14. Torsion Jim

    Torsion Jim PsyMusic Radio

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    I know the feeling.

    But a glance over the course of philosophy would obviously suggest that science is an off-shoot of natural philosophy.

    As I mentioned him above, Mr Feynman had it correct when he stated 'what if you are wrong'. I think everyone, in all pursuits, should be prepared for the possibility that everything they know is wrong. Dogmatism prevents progress.
     
  15. Torsion Jim

    Torsion Jim PsyMusic Radio

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    Here is a quote from a review of Daniel Dennet's latest book: ''From Bacteria to Bach and Back: The Evolution of Minds''. I think it is pertinent to this thread. (i can copy and post the full review if anyone is interested. Its behind a paywall - my droids are diligent)


    Dennett asks us to turn our backs on what is glaringly obvious—that in consciousness we are immediately aware of real subjective experiences of color, flavor, sound, touch, etc. that cannot be fully described in neural terms even though they have a neural cause (or perhaps have neural as well as experiential aspects). And he asks us to do this because the reality of such phenomena is incompatible with the scientific materialism that in his view sets the outer bounds of reality. He is, in Aristotle’s words, “maintaining a thesis at all costs.”
    If I understand him, this requires us to interpret ourselves behavioristically: when it seems to me that I have a subjective conscious experience, that experience is just a belief, manifested in what I am inclined to say. According to Dennett, the red stripes that appear in my visual field when I look at the flag are just the “intentional object” of such a belief, as Santa Claus is the intentional object of a child’s belief in Santa Claus. Neither of them is real. Recall that even trees and bacteria have a manifest image, which is to be understood through their outward behavior. The same, it turns out, is true of us: the manifest image is not an image after all.
    There is no reason to go through such mental contortions in the name of science. The spectacular progress of the physical sciences since the seventeenth century was made possible by the exclusion of the mental from their purview. To say that there is more to reality than physics can account for is not a piece of mysticism: it is an acknowledgment that we are nowhere near a theory of everything, and that science will have to expand to accommodate facts of a kind fundamentally different from those that physics is designed to explain. It should not disturb us that this may have radical consequences, especially for Dennett’s favorite natural science, biology: the theory of evolution, which in its current form is a purely physical theory, may have to incorporate nonphysical factors to account for consciousness, if consciousness is not, as he thinks, an illusion. Materialism remains a widespread view, but science does not progress by tailoring the data to fit a prevailing theory.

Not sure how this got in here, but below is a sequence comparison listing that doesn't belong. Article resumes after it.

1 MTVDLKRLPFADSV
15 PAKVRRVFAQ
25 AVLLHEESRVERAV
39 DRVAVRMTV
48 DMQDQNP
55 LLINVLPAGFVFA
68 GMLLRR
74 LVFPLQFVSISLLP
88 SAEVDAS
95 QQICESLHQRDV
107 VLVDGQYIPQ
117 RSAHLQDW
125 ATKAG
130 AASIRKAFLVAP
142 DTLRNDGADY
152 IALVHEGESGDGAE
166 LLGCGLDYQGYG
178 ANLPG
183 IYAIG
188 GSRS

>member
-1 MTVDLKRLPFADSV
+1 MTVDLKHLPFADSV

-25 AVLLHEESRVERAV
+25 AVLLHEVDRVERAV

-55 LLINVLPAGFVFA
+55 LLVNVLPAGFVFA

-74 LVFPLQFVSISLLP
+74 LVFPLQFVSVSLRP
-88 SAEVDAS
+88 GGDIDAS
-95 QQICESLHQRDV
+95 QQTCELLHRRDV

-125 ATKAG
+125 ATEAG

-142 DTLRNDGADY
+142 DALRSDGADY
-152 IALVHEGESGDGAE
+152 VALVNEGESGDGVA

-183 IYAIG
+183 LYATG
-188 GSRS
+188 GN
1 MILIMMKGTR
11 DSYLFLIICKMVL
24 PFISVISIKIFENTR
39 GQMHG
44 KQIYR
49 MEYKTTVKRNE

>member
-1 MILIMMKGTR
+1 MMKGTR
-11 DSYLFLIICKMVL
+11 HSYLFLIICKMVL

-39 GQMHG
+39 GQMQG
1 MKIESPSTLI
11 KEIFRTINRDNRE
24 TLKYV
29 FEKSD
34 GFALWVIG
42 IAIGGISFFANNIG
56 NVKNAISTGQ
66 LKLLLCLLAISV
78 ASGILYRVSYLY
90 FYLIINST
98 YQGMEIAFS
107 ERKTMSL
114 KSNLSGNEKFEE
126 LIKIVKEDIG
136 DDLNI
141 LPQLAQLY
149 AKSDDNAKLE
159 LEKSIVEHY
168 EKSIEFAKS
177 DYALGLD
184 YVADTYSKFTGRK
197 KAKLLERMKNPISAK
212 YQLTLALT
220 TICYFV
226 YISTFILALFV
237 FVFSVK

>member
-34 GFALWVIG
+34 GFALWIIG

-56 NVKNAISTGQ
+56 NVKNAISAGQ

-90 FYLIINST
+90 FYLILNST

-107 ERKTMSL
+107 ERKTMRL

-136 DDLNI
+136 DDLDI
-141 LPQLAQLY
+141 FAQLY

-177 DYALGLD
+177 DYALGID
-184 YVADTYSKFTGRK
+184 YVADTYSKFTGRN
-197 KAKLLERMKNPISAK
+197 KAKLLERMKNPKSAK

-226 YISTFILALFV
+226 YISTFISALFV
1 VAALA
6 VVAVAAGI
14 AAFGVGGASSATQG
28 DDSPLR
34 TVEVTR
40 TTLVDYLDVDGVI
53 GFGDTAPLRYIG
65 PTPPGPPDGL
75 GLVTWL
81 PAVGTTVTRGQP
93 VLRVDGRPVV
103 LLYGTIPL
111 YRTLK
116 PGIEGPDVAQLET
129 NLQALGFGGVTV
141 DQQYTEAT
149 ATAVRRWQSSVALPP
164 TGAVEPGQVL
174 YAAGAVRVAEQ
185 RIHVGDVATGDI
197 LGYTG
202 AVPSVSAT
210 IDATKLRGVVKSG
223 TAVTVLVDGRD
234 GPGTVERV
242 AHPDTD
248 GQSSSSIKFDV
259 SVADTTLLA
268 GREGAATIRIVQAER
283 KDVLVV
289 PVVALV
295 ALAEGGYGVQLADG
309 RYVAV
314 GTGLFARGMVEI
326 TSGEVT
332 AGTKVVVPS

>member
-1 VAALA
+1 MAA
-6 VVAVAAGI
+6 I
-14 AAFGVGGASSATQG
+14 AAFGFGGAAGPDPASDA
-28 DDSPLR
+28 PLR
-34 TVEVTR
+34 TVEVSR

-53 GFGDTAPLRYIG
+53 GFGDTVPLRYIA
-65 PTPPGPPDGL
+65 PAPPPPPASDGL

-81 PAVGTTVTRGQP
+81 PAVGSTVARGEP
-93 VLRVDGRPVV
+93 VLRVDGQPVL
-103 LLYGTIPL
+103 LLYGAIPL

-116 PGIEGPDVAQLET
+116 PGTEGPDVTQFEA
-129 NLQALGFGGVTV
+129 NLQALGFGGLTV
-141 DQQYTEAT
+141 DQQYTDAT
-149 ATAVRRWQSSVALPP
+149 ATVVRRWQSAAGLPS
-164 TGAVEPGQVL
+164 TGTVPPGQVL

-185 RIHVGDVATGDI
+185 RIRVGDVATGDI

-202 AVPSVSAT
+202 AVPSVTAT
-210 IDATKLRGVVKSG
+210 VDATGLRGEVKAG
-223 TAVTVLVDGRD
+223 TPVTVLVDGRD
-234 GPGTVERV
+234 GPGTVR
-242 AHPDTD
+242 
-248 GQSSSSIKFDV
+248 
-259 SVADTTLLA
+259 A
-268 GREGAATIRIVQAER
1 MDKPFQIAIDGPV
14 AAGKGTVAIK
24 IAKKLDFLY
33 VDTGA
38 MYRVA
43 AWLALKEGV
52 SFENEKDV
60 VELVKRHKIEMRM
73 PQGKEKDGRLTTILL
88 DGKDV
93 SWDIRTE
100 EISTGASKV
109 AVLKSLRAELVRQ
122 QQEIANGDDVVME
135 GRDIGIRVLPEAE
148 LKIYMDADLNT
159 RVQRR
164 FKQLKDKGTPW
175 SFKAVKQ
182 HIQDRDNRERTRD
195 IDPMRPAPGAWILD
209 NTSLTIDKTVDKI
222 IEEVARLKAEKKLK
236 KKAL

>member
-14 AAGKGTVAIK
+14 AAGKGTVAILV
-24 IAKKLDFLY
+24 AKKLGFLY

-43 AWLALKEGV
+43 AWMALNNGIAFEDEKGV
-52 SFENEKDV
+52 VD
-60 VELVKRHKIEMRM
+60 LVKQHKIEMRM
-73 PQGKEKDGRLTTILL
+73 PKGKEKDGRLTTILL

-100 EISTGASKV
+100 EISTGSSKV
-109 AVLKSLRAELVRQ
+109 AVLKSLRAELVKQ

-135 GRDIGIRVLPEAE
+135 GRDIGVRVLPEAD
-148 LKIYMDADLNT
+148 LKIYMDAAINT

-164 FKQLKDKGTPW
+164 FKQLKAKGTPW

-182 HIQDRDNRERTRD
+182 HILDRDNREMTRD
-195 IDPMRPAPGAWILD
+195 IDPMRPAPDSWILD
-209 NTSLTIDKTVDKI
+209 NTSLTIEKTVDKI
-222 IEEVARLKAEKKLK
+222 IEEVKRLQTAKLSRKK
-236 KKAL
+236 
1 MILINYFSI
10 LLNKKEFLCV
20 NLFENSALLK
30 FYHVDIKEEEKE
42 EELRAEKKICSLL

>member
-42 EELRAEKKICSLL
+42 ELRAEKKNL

16. Bacchanal

    Bacchanal semilanceated

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    Been away but I'm glad there's still space for such a discussion here.
    I'll return when I'm less Awesome
     
  17. Torsion Jim

    Torsion Jim PsyMusic Radio

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    Its worth thinking about because Luis in particular has a nasty case of scientism. I was talking to him recently on fb about it. He cannot offer much to defend his own view, but he still holds it with passion.


    OP points 5 and 6 sum him up well.
     
  18. Bacchanal

    Bacchanal semilanceated

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    May be but all communication is performance, and finding a way to codify the other is a language game in itself.
    I think I gave up on the problem of mind to try to be and love and parent and all that muddy stuff. My brain kicks me for it, but I think my body belongs to an Anglo-Saxon peasant.

    Now excuse me, I have to wander down to the compost heap to empty my piss bucket.
     
  19. Torsion Jim

    Torsion Jim PsyMusic Radio

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    Like alcoholism, aslong as you can admit you have a problem then you are part way there. There is nothing wrong with speculating against the predominant (western) worldview. The current mode of trying to explain the mind/body problem using a model that is woefully inadequate is quite perplexing. Then you get trite answers like 'but science will eventually provide us with the truth' which seem to show a complete ignorance to the problem at hand. The problem is that scientific materialism cannot, in its current form, ever solve the hard problem of consciousness without a paradigm shift of the likes that separated science from the church in the 18th century. And, like then, certain people today cling to old forms of thinking despite of the evidence at hand. They fall on the sword of the fallacy of believing that 'correlation means causation' and any attempt to dislodge them from their self-imposed kebabing merely causes them to squirm harder and thus slip further.
     
  20. Bacchanal

    Bacchanal semilanceated

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    It cannot ever solve..?

    But there's dogma also.

    I think ultimately I reason that the complexity of mind arises from complicated matter and that there is probably a way of describing that, but I can only get so hung up on the details when there's life to be lived.

    That said I am spending a lot of time in a van looking at a banner reading "Deeds not words".